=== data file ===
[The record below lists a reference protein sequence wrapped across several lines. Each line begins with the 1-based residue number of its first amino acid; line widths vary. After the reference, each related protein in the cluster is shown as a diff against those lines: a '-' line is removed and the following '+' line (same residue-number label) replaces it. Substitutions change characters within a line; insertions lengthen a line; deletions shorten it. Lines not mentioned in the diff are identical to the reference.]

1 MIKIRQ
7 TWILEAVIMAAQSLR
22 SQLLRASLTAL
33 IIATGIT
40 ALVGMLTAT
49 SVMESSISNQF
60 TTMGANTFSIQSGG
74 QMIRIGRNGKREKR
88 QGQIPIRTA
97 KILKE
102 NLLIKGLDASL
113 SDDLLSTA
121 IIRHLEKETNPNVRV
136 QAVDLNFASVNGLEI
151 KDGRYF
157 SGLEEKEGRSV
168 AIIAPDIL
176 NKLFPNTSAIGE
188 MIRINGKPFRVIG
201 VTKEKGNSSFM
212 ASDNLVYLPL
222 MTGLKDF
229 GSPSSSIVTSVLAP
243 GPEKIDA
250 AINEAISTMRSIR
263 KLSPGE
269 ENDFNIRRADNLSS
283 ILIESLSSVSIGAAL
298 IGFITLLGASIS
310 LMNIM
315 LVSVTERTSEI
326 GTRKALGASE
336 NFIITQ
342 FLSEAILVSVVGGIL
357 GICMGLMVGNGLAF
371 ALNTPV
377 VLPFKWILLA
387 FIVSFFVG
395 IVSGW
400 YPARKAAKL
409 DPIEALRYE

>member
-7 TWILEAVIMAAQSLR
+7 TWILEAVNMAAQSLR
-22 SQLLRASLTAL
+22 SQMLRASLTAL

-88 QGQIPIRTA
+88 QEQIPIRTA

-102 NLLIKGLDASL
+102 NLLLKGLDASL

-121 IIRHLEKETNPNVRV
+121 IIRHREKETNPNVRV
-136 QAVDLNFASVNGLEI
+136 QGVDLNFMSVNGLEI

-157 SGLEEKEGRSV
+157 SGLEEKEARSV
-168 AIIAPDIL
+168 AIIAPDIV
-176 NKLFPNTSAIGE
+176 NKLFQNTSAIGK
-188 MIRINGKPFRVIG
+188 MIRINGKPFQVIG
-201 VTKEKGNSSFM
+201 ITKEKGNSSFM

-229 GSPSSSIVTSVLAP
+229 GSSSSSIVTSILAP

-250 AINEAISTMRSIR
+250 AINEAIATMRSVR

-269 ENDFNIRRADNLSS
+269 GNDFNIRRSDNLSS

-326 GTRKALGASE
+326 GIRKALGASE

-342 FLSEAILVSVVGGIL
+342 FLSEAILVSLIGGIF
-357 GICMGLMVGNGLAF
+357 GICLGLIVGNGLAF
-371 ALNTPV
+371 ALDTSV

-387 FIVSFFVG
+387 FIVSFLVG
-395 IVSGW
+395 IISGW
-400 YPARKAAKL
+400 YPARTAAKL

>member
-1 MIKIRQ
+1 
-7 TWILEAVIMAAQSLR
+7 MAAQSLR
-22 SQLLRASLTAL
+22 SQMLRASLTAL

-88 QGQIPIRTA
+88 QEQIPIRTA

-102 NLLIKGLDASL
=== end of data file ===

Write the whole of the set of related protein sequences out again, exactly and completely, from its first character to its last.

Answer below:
[The record below lists a reference protein sequence wrapped across several lines. Each line begins with the 1-based residue number of its first amino acid; line widths vary. After the reference, each related protein in the cluster is shown as a diff against those lines: a '-' line is removed and the following '+' line (same residue-number label) replaces it. Substitutions change characters within a line; insertions lengthen a line; deletions shorten it. Lines not mentioned in the diff are identical to the reference.]

1 MIKIRQ
7 TWILEAVIMAAQSLR
22 SQLLRASLTAL
33 IIATGIT
40 ALVGMLTAT
49 SVMESSISNQF
60 TTMGANTFSIQSGG
74 QMIRIGRNGKREKR
88 QGQIPIRTA
97 KILKE
102 NLLIKGLDASL
113 SDDLLSTA
121 IIRHLEKETNPNVRV
136 QAVDLNFASVNGLEI
151 KDGRYF
157 SGLEEKEGRSV
168 AIIAPDIL
176 NKLFPNTSAIGE
188 MIRINGKPFRVIG
201 VTKEKGNSSFM
212 ASDNLVYLPL
222 MTGLKDF
229 GSPSSSIVTSVLAP
243 GPEKIDA
250 AINEAISTMRSIR
263 KLSPGE
269 ENDFNIRRADNLSS
283 ILIESLSSVSIGAAL
298 IGFITLLGASIS
310 LMNIM
315 LVSVTERTSEI
326 GTRKALGASE
336 NFIITQ
342 FLSEAILVSVVGGIL
357 GICMGLMVGNGLAF
371 ALNTPV
377 VLPFKWILLA
387 FIVSFFVG
395 IVSGW
400 YPARKAAKL
409 DPIEALRYE

>member
-7 TWILEAVIMAAQSLR
+7 TWILEAVNMAAQSLR
-22 SQLLRASLTAL
+22 SQMLRASLTAL

-88 QGQIPIRTA
+88 QEQIPIRTA

-102 NLLIKGLDASL
+102 NLLLKGLDASL

-121 IIRHLEKETNPNVRV
+121 IIRHREKETNPNVRV
-136 QAVDLNFASVNGLEI
+136 QGVDLNFMSVNGLEI

-157 SGLEEKEGRSV
+157 SGLEEKEARSV
-168 AIIAPDIL
+168 AIIAPDIV
-176 NKLFPNTSAIGE
+176 NKLFQNTSAIGK
-188 MIRINGKPFRVIG
+188 MIRINGKPFQVIG
-201 VTKEKGNSSFM
+201 ITKEKGNSSFM

-229 GSPSSSIVTSVLAP
+229 GSSSSSIVTSILAP

-250 AINEAISTMRSIR
+250 AINEAIATMRSVR

-269 ENDFNIRRADNLSS
+269 GNDFNIRRSDNLSS

-326 GTRKALGASE
+326 GIRKALGASE

-342 FLSEAILVSVVGGIL
+342 FLSEAILVSLIGGIF
-357 GICMGLMVGNGLAF
+357 GICLGLIVGNGLAF
-371 ALNTPV
+371 ALDTSV

-387 FIVSFFVG
+387 FIVSFLVG
-395 IVSGW
+395 IISGW
-400 YPARKAAKL
+400 YPARTAAKL

>member
-1 MIKIRQ
+1 
-7 TWILEAVIMAAQSLR
+7 MAAQSLR
-22 SQLLRASLTAL
+22 SQMLRASLTAL

-88 QGQIPIRTA
+88 QEQIPIRTA

-102 NLLIKGLDASL